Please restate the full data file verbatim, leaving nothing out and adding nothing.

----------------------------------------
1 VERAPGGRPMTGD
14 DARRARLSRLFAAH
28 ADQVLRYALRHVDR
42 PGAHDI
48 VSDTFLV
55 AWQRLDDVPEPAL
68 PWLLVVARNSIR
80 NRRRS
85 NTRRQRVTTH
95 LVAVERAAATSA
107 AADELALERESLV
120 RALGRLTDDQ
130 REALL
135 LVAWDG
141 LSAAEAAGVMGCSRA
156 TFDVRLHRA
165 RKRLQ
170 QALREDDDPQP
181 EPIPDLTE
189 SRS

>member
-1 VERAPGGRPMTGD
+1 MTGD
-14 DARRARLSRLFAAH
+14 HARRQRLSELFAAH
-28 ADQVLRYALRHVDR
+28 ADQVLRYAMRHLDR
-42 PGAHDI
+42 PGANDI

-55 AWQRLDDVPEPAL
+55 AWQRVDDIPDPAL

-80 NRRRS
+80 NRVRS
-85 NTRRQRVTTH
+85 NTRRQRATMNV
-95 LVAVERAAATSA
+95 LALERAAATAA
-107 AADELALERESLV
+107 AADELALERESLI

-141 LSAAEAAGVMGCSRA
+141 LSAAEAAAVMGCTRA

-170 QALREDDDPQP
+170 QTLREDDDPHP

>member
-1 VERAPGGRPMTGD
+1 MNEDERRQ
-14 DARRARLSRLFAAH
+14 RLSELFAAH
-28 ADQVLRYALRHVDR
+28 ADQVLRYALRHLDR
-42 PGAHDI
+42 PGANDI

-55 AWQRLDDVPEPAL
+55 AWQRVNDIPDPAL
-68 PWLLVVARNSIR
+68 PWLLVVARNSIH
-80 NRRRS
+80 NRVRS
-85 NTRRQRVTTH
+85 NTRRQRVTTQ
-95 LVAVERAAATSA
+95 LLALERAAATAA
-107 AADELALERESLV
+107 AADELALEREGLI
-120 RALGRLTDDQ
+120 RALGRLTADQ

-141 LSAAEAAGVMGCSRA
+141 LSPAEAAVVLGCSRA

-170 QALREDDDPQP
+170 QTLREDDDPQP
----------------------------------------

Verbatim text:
1 VERAPGGRPMTGD
14 DARRARLSRLFAAH
28 ADQVLRYALRHVDR
42 PGAHDI
48 VSDTFLV
55 AWQRLDDVPEPAL
68 PWLLVVARNSIR
80 NRRRS
85 NTRRQRVTTH
95 LVAVERAAATSA
107 AADELALERESLV
120 RALGRLTDDQ
130 REALL
135 LVAWDG
141 LSAAEAAGVMGCSRA
156 TFDVRLHRA
165 RKRLQ
170 QALREDDDPQP
181 EPIPDLTE
189 SRS

>member
-1 VERAPGGRPMTGD
+1 MTGD
-14 DARRARLSRLFAAH
+14 HARRQRLSELFAAH
-28 ADQVLRYALRHVDR
+28 ADQVLRYAMRHLDR
-42 PGAHDI
+42 PGANDI

-55 AWQRLDDVPEPAL
+55 AWQRVDDIPDPAL

-80 NRRRS
+80 NRVRS
-85 NTRRQRVTTH
+85 NTRRQRATMNV
-95 LVAVERAAATSA
+95 LALERAAATAA
-107 AADELALERESLV
+107 AADELALERESLI

-141 LSAAEAAGVMGCSRA
+141 LSAAEAAAVMGCTRA

-170 QALREDDDPQP
+170 QTLREDDDPHP

>member
-1 VERAPGGRPMTGD
+1 MNEDERRQ
-14 DARRARLSRLFAAH
+14 RLSELFAAH
-28 ADQVLRYALRHVDR
+28 ADQVLRYALRHLDR
-42 PGAHDI
+42 PGANDI

-55 AWQRLDDVPEPAL
+55 AWQRVNDIPDPAL
-68 PWLLVVARNSIR
+68 PWLLVVARNSIH
-80 NRRRS
+80 NRVRS
-85 NTRRQRVTTH
+85 NTRRQRVTTQ
-95 LVAVERAAATSA
+95 LLALERAAATAA
-107 AADELALERESLV
+107 AADELALEREGLI
-120 RALGRLTDDQ
+120 RALGRLTADQ

-141 LSAAEAAGVMGCSRA
+141 LSPAEAAVVLGCSRA

-170 QALREDDDPQP
+170 QTLREDDDPQP